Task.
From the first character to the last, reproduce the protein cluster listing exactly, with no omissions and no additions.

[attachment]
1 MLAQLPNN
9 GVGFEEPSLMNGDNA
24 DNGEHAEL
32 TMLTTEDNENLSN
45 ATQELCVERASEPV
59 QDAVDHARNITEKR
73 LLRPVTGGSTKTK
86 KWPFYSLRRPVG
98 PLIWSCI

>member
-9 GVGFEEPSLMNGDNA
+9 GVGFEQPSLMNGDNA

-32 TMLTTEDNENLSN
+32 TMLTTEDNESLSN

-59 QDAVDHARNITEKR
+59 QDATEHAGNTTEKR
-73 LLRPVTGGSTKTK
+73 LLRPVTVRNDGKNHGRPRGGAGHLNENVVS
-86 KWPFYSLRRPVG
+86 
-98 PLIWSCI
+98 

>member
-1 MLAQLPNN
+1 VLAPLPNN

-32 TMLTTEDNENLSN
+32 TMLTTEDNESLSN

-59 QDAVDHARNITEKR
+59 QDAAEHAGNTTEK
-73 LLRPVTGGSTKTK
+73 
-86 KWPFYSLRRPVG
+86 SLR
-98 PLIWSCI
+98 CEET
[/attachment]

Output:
1 MLAQLPNN
9 GVGFEEPSLMNGDNA
24 DNGEHAEL
32 TMLTTEDNENLSN
45 ATQELCVERASEPV
59 QDAVDHARNITEKR
73 LLRPVTGGSTKTK
86 KWPFYSLRRPVG
98 PLIWSCI

>member
-9 GVGFEEPSLMNGDNA
+9 GVGFEQPSLMNGDNA

-32 TMLTTEDNENLSN
+32 TMLTTEDNESLSN

-59 QDAVDHARNITEKR
+59 QDATEHAGNTTEKR
-73 LLRPVTGGSTKTK
+73 LLRPVTVRNDGKNHGRPRGGAGHLNENVVS
-86 KWPFYSLRRPVG
+86 
-98 PLIWSCI
+98 

>member
-1 MLAQLPNN
+1 VLAPLPNN

-32 TMLTTEDNENLSN
+32 TMLTTEDNESLSN

-59 QDAVDHARNITEKR
+59 QDAAEHAGNTTEK
-73 LLRPVTGGSTKTK
+73 
-86 KWPFYSLRRPVG
+86 SLR
-98 PLIWSCI
+98 CEET